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Do you need sector experience to invest in startups?
For sophisticated investors, startups are a route towards a more diverse portfolio and potentially strong returns.
Unlike stock market and property interests, they also give investors an opportunity to influence their development and long-term success.
A seasoned business expert, who may have their own entrepreneurial success behind them, is a valuable asset to a startup – and not just because of their cash injection.
They can be a sounding board for ideas, decisions and dilemmas – and offer solutions that remove barriers to growth.
To make a success of startup investment then, should you only work with businesses in a sector you have experience of?
Stick or twist?
The many prolific business angels who choose to take their portfolios into a range of industries would suggest not.
Exploring new sectors and working with the entrepreneurs that frequent them is not just an interesting adventure. It is also a strategy that delivers diversity and balance to their portfolios.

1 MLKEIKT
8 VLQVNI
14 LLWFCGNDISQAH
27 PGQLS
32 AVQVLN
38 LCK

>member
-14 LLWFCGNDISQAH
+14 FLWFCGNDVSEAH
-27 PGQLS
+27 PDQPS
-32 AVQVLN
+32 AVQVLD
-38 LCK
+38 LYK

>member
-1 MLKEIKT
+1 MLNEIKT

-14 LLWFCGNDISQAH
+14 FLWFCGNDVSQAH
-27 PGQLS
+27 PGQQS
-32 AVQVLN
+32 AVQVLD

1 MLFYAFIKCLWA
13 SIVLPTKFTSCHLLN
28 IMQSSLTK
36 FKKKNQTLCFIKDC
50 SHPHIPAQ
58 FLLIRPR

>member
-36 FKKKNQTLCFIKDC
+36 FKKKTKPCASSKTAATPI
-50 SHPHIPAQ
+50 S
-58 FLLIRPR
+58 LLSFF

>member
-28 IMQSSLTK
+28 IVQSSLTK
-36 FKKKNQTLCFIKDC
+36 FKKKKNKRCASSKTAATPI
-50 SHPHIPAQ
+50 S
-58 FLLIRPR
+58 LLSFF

Of course, many investors are drawn to the sectors they are most familiar with, especially as they first get involved in startup investment.
Pulling up trees
Often, investors are lured by the chance to see their old domain revolutionised, or perhaps shaken up a little.
Startups are often in the business of disruption. The founders may believe they have discovered a new take on an existing sector, and might even have the skills to make it work.
On rare occasions, their plans involve the creation of a completely new market segment. Or, at least, their offering could be almost unrecognisable from the sector norm.
Uber’s revolutionising of the taxi industry and Airbnb’s achievements in turning the hospitality market upside-down are two prime examples.
In neither startup’s backstory is there a grizzled veteran of the industries they would go on to disrupt.
But investors from the established order of the target sector can indeed play an important role in supporting startups with disruptive intentions.
Of course, they may well have been institutionalised in the ‘old’ ways of doing things, and have a very different viewpoint from a fleet-footed startup hellbent on revolution.